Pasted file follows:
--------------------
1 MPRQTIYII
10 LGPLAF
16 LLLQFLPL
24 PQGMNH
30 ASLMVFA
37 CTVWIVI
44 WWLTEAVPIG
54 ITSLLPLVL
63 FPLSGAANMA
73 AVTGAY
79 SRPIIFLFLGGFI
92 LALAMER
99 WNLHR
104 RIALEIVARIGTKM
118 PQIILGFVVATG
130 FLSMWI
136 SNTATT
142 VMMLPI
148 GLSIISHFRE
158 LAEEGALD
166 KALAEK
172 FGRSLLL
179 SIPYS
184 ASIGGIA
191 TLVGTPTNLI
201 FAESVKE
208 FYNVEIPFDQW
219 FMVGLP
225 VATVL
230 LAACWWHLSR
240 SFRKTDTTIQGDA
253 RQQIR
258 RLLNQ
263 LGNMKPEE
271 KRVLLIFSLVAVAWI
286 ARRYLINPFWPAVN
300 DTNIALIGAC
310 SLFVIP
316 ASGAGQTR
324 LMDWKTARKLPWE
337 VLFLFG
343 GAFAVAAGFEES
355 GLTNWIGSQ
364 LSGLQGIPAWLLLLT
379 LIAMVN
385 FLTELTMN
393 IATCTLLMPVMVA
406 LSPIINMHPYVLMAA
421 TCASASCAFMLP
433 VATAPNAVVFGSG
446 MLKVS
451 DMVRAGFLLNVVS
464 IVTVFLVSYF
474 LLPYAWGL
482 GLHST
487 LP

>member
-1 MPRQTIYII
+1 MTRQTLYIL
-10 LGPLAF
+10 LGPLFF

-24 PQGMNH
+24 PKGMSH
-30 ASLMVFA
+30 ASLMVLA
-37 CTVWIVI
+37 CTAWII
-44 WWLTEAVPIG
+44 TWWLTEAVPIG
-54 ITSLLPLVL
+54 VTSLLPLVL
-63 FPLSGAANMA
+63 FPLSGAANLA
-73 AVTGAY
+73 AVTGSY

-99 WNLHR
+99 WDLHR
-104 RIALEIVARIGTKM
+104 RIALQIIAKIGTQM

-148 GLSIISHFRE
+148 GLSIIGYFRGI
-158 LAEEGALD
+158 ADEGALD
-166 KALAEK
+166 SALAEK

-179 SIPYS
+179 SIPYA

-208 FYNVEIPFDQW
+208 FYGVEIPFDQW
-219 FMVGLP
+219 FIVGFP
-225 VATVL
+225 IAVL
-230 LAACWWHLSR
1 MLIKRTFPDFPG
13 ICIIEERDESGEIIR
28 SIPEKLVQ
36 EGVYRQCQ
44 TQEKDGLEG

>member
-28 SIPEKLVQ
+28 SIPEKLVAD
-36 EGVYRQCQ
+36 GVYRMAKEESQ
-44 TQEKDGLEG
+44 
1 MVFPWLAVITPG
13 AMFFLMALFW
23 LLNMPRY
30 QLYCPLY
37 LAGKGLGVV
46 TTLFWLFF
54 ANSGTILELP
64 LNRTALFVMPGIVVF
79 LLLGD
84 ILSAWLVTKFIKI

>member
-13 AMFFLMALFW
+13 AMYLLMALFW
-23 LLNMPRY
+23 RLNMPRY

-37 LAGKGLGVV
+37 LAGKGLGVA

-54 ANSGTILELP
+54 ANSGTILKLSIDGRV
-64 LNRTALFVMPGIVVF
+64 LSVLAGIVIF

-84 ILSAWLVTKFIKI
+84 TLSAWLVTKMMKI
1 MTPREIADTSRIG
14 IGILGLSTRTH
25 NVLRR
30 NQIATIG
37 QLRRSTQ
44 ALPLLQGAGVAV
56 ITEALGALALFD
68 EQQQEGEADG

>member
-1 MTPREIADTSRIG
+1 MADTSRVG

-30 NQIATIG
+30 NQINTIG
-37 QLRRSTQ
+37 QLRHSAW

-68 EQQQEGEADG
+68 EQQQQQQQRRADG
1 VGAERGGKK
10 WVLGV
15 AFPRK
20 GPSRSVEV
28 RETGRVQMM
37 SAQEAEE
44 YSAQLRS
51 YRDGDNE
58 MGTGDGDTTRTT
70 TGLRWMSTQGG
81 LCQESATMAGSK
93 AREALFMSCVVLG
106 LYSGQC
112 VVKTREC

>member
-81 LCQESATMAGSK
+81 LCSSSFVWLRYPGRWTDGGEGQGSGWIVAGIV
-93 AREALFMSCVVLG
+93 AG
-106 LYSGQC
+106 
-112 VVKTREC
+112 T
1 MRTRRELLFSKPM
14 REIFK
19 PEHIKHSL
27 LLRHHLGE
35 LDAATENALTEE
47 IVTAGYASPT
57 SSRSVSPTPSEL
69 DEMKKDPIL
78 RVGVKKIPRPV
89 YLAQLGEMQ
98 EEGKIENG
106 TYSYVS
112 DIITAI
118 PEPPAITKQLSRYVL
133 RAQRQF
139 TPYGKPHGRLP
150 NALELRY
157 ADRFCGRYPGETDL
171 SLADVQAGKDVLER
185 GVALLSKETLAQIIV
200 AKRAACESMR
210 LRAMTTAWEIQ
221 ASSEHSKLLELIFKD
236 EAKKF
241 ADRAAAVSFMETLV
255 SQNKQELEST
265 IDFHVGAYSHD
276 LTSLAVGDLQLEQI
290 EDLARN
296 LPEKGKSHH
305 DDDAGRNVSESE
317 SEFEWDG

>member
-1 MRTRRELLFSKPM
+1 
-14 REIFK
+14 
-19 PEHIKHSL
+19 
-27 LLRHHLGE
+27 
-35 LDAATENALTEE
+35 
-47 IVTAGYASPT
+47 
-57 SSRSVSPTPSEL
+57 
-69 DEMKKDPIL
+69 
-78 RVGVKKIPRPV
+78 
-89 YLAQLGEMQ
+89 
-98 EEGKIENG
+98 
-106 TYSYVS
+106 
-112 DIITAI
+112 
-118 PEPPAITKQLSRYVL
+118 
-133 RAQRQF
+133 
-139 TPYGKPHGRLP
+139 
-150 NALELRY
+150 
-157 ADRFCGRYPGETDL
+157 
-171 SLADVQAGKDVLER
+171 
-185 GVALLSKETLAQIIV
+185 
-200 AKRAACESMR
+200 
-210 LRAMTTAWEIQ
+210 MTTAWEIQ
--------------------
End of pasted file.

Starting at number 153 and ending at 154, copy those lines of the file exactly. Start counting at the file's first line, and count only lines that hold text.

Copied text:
44 YSAQLRS
51 YRDGDNE